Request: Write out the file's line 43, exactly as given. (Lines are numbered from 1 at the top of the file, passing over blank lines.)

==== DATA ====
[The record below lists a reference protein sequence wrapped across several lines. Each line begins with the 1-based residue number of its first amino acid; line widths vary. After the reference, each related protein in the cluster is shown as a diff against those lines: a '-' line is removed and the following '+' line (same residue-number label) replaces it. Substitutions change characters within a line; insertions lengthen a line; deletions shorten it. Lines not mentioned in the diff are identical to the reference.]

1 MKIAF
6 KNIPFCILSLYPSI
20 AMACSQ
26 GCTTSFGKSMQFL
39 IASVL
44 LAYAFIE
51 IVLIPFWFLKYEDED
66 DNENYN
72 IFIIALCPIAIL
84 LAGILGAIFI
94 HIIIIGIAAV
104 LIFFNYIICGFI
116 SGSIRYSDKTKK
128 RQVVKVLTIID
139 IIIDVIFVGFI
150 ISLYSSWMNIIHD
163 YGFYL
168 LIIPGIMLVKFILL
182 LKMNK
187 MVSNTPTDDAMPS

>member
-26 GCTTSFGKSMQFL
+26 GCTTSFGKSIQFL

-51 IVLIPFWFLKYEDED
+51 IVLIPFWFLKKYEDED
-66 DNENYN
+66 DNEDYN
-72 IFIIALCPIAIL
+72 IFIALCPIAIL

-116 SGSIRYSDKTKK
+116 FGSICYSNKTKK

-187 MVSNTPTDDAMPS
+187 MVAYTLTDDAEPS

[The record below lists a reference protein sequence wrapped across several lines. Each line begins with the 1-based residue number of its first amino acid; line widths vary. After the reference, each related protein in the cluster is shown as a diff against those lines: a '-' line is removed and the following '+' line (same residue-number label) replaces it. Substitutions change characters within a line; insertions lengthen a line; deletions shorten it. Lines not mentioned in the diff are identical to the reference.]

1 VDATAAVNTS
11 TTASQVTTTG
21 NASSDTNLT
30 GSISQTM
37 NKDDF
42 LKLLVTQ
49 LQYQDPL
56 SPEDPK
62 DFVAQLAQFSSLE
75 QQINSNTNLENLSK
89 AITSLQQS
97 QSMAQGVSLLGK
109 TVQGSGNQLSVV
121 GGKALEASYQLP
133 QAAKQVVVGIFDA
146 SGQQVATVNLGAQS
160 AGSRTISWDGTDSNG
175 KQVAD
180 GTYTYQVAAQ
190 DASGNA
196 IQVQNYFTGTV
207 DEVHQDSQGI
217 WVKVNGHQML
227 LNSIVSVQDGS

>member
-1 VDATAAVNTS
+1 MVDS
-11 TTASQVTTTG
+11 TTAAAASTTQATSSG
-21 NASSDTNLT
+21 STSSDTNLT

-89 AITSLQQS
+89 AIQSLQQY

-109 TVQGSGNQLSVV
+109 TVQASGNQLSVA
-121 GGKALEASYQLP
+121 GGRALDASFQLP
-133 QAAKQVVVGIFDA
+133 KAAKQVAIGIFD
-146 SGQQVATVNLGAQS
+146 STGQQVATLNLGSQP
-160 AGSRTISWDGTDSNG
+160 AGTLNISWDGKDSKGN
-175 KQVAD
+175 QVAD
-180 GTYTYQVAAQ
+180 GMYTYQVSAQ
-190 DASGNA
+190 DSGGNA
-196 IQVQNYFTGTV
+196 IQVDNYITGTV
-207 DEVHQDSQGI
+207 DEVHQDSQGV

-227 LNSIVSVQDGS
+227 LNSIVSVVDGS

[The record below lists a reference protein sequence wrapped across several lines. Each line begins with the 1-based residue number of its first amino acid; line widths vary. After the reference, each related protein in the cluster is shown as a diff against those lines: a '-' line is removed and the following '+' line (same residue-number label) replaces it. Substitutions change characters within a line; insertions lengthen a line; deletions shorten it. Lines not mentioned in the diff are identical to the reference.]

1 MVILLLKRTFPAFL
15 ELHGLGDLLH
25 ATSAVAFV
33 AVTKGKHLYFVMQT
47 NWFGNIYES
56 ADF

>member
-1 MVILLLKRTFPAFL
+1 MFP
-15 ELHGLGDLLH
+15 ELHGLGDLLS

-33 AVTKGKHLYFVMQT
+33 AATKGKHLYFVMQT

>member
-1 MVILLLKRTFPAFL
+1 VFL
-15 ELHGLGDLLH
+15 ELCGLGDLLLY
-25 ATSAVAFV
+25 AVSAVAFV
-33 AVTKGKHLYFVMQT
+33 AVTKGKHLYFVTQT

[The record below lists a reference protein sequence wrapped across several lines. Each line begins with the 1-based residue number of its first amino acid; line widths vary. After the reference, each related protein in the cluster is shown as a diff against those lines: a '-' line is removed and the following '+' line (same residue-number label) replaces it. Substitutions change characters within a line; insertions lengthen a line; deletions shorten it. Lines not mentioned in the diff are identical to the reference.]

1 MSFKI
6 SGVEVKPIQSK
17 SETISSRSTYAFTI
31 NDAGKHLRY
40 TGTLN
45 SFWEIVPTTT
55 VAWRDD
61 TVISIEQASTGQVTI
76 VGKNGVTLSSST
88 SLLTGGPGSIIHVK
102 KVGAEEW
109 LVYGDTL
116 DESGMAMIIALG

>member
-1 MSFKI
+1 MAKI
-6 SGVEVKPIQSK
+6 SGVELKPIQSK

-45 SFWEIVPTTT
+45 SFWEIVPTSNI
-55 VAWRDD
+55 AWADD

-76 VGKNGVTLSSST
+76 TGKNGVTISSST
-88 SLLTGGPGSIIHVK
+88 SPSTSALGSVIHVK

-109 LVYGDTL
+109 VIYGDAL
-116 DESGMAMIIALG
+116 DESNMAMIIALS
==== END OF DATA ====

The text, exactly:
56 SPEDPK